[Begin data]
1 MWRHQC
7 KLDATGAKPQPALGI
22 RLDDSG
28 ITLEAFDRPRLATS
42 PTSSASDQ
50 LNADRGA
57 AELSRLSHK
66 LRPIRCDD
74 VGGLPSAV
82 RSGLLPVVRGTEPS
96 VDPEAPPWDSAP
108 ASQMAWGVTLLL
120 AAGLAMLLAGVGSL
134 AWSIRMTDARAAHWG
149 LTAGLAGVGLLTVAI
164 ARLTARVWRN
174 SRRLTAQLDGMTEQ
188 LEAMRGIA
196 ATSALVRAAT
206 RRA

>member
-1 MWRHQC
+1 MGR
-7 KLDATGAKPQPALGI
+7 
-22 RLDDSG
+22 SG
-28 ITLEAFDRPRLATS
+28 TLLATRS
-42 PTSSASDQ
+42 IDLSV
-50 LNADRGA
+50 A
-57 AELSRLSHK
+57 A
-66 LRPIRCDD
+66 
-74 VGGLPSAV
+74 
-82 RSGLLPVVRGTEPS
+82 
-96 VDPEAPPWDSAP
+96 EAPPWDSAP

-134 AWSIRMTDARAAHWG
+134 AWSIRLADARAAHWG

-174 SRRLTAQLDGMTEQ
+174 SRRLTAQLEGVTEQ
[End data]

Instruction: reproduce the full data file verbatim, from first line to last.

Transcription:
1 MWRHQC
7 KLDATGAKPQPALGI
22 RLDDSG
28 ITLEAFDRPRLATS
42 PTSSASDQ
50 LNADRGA
57 AELSRLSHK
66 LRPIRCDD
74 VGGLPSAV
82 RSGLLPVVRGTEPS
96 VDPEAPPWDSAP
108 ASQMAWGVTLLL
120 AAGLAMLLAGVGSL
134 AWSIRMTDARAAHWG
149 LTAGLAGVGLLTVAI
164 ARLTARVWRN
174 SRRLTAQLDGMTEQ
188 LEAMRGIA
196 ATSALVRAAT
206 RRA

>member
-1 MWRHQC
+1 MGR
-7 KLDATGAKPQPALGI
+7 
-22 RLDDSG
+22 SG
-28 ITLEAFDRPRLATS
+28 TLLATRS
-42 PTSSASDQ
+42 IDLSV
-50 LNADRGA
+50 A
-57 AELSRLSHK
+57 A
-66 LRPIRCDD
+66 
-74 VGGLPSAV
+74 
-82 RSGLLPVVRGTEPS
+82 
-96 VDPEAPPWDSAP
+96 EAPPWDSAP

-134 AWSIRMTDARAAHWG
+134 AWSIRLADARAAHWG

-174 SRRLTAQLDGMTEQ
+174 SRRLTAQLEGVTEQ